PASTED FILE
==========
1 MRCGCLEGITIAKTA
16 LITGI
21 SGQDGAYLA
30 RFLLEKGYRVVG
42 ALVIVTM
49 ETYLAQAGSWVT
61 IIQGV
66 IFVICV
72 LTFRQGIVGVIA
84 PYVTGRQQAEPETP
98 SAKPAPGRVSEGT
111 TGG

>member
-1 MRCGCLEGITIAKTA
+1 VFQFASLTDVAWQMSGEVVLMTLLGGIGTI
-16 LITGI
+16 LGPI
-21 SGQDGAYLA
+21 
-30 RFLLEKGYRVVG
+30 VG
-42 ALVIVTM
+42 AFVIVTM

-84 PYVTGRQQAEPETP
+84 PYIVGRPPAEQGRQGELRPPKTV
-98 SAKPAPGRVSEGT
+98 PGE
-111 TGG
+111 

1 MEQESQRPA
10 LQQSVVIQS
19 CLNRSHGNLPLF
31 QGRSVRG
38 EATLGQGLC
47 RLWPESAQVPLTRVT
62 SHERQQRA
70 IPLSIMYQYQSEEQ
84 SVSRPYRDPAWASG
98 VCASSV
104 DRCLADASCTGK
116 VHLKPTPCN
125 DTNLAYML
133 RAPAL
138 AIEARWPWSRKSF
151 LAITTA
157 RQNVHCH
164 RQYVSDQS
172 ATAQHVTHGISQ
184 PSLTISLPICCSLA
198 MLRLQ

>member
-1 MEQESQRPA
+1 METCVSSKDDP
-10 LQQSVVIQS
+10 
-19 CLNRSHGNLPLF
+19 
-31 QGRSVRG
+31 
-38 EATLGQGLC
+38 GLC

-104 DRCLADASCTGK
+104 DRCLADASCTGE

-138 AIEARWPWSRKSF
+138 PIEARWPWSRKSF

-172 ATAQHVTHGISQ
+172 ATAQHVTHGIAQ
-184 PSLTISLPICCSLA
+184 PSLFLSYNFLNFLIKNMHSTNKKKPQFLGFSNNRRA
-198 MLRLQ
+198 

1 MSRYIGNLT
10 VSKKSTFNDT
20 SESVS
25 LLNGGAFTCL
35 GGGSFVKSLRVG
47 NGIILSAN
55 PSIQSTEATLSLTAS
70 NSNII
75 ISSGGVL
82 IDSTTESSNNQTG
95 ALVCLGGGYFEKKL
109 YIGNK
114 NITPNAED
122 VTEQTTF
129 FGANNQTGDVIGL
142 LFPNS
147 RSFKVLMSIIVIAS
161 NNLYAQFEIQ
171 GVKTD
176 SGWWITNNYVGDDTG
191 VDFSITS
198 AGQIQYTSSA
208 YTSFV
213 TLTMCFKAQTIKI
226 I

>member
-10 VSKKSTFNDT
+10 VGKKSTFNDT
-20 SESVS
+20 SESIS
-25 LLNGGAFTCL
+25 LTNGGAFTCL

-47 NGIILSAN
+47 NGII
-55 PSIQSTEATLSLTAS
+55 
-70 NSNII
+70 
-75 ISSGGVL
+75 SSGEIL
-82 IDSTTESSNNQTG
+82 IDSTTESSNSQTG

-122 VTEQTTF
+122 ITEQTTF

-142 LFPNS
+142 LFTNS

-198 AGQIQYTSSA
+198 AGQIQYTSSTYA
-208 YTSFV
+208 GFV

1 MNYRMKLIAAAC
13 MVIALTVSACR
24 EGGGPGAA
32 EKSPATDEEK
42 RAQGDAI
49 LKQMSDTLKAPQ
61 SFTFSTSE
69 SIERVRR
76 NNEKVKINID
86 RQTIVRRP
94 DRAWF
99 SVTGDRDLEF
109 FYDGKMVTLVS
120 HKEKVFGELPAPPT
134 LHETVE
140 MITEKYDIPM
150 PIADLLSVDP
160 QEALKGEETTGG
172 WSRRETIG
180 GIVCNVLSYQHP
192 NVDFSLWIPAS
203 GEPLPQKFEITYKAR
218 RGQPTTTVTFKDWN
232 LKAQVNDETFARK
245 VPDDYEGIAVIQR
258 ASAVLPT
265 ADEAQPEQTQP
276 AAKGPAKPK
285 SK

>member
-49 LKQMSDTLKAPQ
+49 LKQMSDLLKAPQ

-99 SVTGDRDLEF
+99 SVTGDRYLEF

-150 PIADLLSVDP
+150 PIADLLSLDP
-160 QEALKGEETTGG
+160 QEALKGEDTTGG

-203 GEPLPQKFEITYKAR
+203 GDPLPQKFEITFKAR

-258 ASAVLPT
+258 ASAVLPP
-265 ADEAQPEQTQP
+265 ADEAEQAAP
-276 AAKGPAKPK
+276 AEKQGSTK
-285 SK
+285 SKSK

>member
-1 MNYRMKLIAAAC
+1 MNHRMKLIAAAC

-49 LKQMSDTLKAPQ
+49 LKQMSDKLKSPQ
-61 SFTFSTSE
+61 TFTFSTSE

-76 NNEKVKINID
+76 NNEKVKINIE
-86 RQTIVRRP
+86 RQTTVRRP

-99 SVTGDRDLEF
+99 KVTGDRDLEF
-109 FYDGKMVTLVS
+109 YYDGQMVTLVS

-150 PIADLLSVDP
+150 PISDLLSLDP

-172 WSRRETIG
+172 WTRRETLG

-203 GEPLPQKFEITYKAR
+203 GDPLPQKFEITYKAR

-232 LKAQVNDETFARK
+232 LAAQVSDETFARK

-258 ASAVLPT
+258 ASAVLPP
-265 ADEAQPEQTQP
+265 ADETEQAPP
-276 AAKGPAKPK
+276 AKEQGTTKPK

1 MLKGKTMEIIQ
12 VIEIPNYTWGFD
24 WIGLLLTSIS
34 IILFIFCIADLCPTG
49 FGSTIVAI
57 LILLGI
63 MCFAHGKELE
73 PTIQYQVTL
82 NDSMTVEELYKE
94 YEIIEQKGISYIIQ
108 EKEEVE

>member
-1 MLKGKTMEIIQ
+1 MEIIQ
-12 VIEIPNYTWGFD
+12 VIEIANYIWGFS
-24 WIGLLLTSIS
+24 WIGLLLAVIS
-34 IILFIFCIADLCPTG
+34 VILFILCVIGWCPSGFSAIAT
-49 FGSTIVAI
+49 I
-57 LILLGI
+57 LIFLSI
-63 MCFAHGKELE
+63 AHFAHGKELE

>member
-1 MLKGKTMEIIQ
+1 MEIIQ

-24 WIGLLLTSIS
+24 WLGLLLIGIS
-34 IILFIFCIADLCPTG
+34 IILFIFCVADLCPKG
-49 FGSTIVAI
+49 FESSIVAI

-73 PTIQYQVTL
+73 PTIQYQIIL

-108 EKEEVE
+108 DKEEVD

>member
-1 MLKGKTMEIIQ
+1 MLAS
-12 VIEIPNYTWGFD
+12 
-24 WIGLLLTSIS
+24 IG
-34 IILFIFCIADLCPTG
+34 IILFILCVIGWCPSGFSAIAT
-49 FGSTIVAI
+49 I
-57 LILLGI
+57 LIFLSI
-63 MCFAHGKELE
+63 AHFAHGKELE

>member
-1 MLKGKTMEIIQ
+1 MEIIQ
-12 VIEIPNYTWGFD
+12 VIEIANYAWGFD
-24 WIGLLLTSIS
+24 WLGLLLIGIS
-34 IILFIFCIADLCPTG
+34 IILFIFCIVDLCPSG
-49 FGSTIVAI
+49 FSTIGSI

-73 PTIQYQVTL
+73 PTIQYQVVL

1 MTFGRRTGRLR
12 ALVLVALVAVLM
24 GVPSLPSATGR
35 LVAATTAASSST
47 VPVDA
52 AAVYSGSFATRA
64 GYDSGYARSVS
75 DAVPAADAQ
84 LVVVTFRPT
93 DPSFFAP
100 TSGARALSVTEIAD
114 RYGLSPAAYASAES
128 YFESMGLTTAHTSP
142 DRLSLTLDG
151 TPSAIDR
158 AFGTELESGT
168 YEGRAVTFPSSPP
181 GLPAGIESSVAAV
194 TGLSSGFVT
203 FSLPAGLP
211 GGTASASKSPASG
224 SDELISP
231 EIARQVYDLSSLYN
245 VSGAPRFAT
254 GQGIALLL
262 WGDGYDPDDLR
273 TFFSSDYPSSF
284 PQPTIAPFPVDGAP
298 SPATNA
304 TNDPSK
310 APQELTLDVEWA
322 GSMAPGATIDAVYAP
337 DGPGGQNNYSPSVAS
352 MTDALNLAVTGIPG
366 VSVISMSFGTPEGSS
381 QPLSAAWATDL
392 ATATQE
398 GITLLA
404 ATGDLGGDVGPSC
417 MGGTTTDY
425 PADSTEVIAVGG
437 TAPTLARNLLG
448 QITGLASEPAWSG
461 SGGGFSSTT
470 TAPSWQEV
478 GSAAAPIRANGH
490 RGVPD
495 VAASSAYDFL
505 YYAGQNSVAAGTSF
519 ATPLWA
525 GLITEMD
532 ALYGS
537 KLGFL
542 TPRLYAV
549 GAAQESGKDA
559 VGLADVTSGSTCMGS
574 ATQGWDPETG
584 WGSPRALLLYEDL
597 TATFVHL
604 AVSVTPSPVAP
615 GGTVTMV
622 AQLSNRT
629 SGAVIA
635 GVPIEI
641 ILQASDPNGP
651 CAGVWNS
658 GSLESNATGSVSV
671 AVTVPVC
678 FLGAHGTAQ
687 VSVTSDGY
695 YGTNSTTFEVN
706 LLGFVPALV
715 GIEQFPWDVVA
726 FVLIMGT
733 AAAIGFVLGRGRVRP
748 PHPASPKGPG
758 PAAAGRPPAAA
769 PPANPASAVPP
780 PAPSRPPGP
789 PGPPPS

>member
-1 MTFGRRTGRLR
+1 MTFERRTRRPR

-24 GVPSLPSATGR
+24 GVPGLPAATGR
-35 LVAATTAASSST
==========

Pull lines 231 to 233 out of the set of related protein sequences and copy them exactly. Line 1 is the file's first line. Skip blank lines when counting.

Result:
+34 IILFIFCVADLCPKG
-49 FGSTIVAI
+49 FESSIVAI